It had to happen sooner or later; the only question in my mind is why it has taken so long. It appears that the backlash against social media is beginning. All I can say is, yippee!
With trends like social media — or almost any trend — we tend to over-imbue the idea or offering with our own expectations of what’s possible and inevitably we are disappointed when we learn that nothing could do all that. I think the old “Saturday Night Live” line “It’s a floor wax and a dessert topping!” nicely illustrates the point, and social media has traveled a very typical path.
When I started writing about social media in CRM in 2002, few people saw its potential, and it took several years before the concept gained critical mass. Then for a period of a couple years it was all that anyone wanted to talk about. People wrote books about it and gave speeches, and many out-of-work PR and marketing pros became experts overnight talking about it from their blogs, Twitter and Facebook accounts.
The other day I ran across an article by Tom Stein titled “The Ugly Truth About Facebook for Business,” in which he documented multiple small-business owners who said that Facebook had been a total waste of time, and these owners had stayed with the technology, in some cases, for two years. The article goes on to talk about how much effort and time these businesses put into developing content for their accounts daily and how frustrated the owners were.
The only answer I can give to all this is, duh! It might be painful to hear this and hard to swallow, but the reason for the lack of success can be boiled down to operator error. A year an a half ago Clara Shih wrote The Facebook Era (a good book, by the way) in which she plainly showed that Facebook and other forms of social media are good at keeping tabs on acquaintances, people we know casually or through a mutual association — just the kind of people who could be called “customers.” Our best friends might interact with us through social media, but they also email, pick up the phone or eat and drink with us.
The difference is huge because the sum of all those interactions is bi-lateral communication in which we give information but we also get information, too. The problem with using Facebook or any other outbound social media exclusively is that when used this way it is no more revolutionary than a dumb direct-mail blast, and we all know how well that works.
Desperately Seeking Input
As I have written before, to be effective at using social media, you need a social media strategy that incorporates both the outbound messaging that we love as well as ways that prompt user or customer input. It is the input that makes social media valuable, and it is seeking input that we seem to have trouble with.
I don’t know why this is. Perhaps it has to do with the incessant need marketers have to justify their existence to the CFO. The usual approach is to heap up some statistics, like the size of the base you market to, the number of impressions, and similar things. We consider that real work, but when it comes to asking open-ended questions to come up with a good idea that had been hidden and that we can use to refine products and messaging, we don’t see the same value.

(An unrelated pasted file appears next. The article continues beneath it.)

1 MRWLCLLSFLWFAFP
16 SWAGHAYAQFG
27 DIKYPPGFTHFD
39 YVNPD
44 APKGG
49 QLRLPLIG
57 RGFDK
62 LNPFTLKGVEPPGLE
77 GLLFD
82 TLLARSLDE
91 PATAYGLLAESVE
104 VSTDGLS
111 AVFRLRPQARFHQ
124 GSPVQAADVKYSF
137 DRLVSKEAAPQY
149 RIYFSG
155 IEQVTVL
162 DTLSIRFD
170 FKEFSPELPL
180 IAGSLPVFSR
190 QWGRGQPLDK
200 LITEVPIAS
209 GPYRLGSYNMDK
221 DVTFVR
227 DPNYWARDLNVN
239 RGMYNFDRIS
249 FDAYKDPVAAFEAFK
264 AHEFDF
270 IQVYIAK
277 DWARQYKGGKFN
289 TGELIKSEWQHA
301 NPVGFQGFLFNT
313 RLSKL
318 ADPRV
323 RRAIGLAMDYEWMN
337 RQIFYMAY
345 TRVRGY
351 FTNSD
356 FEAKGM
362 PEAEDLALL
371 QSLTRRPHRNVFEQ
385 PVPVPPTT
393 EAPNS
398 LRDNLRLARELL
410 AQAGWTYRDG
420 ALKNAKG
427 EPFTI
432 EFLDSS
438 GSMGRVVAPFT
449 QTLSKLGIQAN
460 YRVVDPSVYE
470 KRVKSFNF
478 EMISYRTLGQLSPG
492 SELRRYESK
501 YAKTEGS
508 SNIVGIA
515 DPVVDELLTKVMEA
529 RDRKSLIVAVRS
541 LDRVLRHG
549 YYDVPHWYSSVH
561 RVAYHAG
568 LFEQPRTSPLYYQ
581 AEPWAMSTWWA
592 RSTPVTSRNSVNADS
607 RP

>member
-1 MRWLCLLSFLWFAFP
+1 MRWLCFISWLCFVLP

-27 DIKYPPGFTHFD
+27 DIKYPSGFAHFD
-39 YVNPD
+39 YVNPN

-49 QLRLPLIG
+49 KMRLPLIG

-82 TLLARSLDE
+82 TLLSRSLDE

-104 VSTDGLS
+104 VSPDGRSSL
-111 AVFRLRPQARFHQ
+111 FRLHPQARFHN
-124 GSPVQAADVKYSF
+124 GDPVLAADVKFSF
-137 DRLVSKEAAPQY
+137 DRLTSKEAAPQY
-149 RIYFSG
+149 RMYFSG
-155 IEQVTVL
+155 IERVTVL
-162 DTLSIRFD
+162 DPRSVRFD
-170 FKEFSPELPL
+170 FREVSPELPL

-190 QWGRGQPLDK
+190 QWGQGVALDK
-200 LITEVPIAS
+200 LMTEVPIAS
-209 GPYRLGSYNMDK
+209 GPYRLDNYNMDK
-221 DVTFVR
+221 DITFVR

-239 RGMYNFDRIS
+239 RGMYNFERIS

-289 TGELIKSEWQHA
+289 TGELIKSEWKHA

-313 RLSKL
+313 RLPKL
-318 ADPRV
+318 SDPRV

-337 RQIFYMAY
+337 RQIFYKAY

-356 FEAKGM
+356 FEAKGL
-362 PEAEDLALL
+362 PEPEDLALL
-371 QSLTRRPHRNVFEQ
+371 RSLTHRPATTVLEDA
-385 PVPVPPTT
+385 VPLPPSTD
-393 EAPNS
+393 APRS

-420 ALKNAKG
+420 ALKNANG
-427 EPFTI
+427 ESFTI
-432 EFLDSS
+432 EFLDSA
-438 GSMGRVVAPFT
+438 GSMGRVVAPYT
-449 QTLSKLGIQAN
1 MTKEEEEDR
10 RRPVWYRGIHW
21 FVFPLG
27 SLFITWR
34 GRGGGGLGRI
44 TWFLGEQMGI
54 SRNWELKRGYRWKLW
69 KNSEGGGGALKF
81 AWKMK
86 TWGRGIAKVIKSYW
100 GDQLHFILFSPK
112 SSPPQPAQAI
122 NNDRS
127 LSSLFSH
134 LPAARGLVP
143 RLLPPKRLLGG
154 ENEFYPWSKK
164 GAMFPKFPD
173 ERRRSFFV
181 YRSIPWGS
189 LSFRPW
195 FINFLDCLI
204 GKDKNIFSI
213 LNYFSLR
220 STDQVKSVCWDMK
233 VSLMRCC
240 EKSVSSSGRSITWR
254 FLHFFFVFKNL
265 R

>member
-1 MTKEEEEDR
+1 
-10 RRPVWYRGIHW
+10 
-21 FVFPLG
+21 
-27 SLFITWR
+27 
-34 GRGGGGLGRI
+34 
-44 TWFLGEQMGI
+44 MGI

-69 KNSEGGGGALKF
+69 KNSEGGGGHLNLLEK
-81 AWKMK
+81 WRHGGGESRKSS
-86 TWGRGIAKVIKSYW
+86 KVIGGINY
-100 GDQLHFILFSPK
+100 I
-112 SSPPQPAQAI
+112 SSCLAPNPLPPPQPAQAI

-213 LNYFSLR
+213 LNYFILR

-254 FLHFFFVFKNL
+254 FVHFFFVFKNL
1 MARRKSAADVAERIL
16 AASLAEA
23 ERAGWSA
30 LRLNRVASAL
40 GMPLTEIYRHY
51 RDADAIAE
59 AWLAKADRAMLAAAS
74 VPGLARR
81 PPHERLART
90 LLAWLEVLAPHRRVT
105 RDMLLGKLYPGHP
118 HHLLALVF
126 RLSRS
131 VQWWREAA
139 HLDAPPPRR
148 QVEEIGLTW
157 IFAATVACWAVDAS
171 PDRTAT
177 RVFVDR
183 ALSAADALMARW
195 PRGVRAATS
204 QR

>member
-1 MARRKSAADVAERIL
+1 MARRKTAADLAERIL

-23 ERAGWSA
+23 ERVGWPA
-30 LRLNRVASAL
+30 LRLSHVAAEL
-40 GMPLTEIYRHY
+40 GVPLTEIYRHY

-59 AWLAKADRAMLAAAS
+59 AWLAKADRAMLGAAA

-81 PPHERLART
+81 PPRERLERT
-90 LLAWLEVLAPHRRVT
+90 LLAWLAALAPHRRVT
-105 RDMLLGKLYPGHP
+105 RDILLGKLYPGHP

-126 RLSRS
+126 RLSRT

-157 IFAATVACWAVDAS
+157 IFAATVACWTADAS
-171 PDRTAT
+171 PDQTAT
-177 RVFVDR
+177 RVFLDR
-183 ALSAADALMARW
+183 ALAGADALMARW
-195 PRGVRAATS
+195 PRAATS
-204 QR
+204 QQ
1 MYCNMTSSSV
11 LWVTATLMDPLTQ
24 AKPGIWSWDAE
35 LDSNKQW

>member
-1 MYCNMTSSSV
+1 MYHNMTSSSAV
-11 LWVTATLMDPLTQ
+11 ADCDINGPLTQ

On other occasions I’ve suggested that the ratio of inbound social media use to outbound should approximate the 80/20 rule. I might go 70/30, but the point is that the preponderance of effort should be on listening and understanding or, as Stephen Covey said in Rule 5 of The Seven Habits of Highly Effective People, “Seek first to understand then to be understood.” Your messaging should be so chock-full of knowledge and information that the recipient is compelled to act, and that doesn’t happen if you’re spending a couple of hours a day just trying to dream up something relevant to say.
Now that we are getting over the phase in the social media bubble when we think it’s the answer to every affliction known to humankind, perhaps we can begin the process of understanding its uses better as well as the nuances between different types. Social media is a rich toolbox with many interesting and effective gadgets, and knowing which ones to use and when is more than half the battle. We’re at least over the idea that all we need is a hammer, and that’s progress.
Denis Pombriant is the managing principal of the Beagle Research Group, a CRM market research firm and consultancy. Pombriant’s research concentrates on evolving product ideas and emerging companies in the sales, marketing and call center disciplines. His research is freely distributed through a blog and Web site. He is working on a book and can be reached at [email protected].
I think it’s less than a backlash than a market correction, similar to the bursting of a bubble in an overvalued industry or commodity. People got caught up in the social media tools and pitched as the answer to each and every problem. It’s not, as you astutely observe.
Denis, good comments. Haven’t quite seen a ‘backlash’, per se. Just feel, like many executives, that ROI attribution to SM will be difficult. I believe the real backlash will be in actual SM ‘noise’. In simple terms, the heavy SM users have one of two core beliefs: SM is like advertising where the objective is reach and impressions, regardless of message quality. And, there are others, that view it like targeted direct marketing, emphasizing audience and message. The challenge is that it’s structured to be both. In certain cases (perhaps a product announcement), the former can work, but, in general, I’m close to deleting several SM ‘relationships’ due to their constant blather, constant tweets, low value content, and, worst yet, comments about personal activity to a broad audience. It is this noise that will turn SM consumption down and blur the significant benefits of targeted audience collaboration and feedback.